Developing Theories of Intention: Social Understanding and Self-Control

Developing Theories of Intention: Social Understanding and Self-Control

Developing Theories of Intention: Social Understanding and Self-Control

Developing Theories of Intention: Social Understanding and Self-Control

Synopsis

The chapters collected in this volume represent the "state-of-the-art" of research on the development of intentional action and intentional understanding--topics that are at the intersection of current research on imitation, early understanding of mental states, goal-directed behavior in nonhuman animals, executive function, language acquisition, and narrative understanding, to name just a few of the relevant foci. Collectively, the contributors demonstrate that intentionality is a key issue in the cognitive and social sciences. Moreover, in a way that was anticipated more than a century ago by the seminal work of J. Mark Baldwin, they are beginning to reveal how the control of action is related in development to children's emerging self-conscious and their increasingly sophisticated appreciation of other people's perspectives.

This volume brings together the world's leading researchers on early social and cognitive development in an in-depth exploration of children's understanding of themselves and others.

Excerpt

The current volume grew out of a small conference, Developing Intentions in a Social World, that was held at University College, University of Toronto, in April, 1997. The conference was designed to assess the "state of the art" of research on the development of intention vis-à-vis social understanding and self-control, but it also served to commemorate the university's long history as a center for inquiry into this topic. In 1891, J. Mark Baldwin established the first fully equipped psychology laboratory at University College (apparently the first in the British Commonwealth) and began a seminal series of studies (e.g., Baldwin, 1891, 1892a, 1892b, 1894) on the emergence of intentional imitation in infancy and its relation to the developing socius--the child's sense of self and other. These studies culminated in his landmark books, Mental Development in the Child and the Race (1895) and Social and Ethical Interpretations in Mental Development (1897), the influence of which has been pervasive but, until recently, largely filtered through the writings of Jean Piaget.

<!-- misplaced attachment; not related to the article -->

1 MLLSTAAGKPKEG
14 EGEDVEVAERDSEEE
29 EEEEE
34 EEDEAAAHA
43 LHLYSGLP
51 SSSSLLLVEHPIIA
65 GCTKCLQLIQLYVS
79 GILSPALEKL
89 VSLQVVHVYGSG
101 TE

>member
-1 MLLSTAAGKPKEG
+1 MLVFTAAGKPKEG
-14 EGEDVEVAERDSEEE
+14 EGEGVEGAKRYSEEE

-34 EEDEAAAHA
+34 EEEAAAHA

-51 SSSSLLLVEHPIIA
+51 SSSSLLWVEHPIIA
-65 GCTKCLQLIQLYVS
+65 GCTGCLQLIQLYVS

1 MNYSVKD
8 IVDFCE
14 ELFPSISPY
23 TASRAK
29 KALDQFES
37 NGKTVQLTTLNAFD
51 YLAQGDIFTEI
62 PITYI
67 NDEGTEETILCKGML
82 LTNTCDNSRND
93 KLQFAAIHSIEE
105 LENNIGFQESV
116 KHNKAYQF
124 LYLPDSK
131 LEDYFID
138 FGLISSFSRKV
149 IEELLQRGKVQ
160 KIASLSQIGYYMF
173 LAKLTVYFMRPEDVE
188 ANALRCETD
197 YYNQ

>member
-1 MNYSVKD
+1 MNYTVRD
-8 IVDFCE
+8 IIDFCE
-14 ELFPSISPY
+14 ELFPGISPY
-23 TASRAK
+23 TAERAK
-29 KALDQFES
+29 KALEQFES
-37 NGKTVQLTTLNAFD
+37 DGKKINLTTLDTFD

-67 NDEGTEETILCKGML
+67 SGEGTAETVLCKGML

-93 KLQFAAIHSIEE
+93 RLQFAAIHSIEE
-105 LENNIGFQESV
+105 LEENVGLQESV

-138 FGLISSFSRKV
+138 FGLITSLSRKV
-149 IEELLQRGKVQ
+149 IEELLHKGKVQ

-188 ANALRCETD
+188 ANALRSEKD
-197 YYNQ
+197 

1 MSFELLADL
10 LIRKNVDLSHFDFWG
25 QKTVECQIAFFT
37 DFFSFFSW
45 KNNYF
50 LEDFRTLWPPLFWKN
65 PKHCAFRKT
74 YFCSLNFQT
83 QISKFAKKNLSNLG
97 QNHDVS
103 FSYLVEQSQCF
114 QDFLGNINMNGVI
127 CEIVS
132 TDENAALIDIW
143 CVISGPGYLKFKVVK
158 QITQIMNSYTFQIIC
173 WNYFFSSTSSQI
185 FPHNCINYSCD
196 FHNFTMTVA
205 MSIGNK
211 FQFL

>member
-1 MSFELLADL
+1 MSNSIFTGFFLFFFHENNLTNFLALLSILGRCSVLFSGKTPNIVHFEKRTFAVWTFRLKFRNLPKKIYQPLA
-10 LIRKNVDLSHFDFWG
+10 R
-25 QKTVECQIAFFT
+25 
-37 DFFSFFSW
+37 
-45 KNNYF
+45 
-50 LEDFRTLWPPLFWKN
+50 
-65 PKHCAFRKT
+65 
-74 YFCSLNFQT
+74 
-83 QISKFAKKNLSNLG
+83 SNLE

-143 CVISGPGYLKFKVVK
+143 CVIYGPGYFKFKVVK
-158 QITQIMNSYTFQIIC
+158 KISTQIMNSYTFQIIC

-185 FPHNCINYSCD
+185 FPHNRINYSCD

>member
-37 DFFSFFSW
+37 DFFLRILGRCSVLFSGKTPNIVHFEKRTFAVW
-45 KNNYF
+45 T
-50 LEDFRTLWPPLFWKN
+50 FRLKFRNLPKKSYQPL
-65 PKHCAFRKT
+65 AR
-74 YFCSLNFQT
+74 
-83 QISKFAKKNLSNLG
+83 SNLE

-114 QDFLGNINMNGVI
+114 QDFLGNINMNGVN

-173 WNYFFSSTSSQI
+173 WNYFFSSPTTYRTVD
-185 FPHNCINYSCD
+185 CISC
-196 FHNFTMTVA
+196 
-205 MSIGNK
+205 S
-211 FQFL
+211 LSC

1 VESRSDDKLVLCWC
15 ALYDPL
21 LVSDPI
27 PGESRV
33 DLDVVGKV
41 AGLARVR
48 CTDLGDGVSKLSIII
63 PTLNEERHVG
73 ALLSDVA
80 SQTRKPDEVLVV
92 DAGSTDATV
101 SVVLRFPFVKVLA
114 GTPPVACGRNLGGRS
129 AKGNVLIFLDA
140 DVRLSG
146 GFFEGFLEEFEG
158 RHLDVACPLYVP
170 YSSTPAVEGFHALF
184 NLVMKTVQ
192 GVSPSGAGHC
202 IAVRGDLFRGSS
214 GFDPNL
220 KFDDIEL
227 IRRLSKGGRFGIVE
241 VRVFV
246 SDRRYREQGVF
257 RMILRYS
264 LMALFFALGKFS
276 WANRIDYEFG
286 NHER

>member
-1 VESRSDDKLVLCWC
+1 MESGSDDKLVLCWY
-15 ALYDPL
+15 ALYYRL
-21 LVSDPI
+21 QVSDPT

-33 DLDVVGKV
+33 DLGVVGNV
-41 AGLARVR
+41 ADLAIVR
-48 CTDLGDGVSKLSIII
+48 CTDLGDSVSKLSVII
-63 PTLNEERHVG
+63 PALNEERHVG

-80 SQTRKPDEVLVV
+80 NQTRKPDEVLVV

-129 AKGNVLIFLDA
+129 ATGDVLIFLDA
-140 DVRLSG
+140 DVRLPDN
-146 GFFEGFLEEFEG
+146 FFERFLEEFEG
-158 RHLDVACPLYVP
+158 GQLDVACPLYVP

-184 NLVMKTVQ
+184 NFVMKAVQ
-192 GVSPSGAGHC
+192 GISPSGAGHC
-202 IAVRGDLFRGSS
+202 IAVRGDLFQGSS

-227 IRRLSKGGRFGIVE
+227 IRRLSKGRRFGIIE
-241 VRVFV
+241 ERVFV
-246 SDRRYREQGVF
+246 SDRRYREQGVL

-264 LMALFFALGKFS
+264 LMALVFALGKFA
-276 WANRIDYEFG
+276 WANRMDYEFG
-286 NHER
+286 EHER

A renewed interest in the issues addressed directly by Baldwin probably derives in part from several sources including: a growing appreciation of the sociocultural work of Vygotsky and Luria; recent work in developmental neuropsychology on the topic of prefrontal cortical function; and widespread fascination with the problem of consciousness. However, one obvious antecedent of this interest is research on children's beliefs about the mind--their "theory of mind." It will be noted that many of the contributors to the current volume were participants in the 1986 Developing Theories of Mind Conference at the University of Toronto. That conference, organized by Janet Astington, Lynd Forguson, Alison Gopnik, and David Olson, helped to establish theory of mind as a major focus on research. As a result of that research, we have learned a great deal about children's egocentrism and their ideas about thought and misleading appearances. Now, however, many theory-of-mind researchers are returning to questions posed more than a century ago by Baldwin: questions about the control of action and how this control is related to children's developing self-consciousness and their increasingly sophisticated appreciation of other people's perspectives. As will be clear from the . . .

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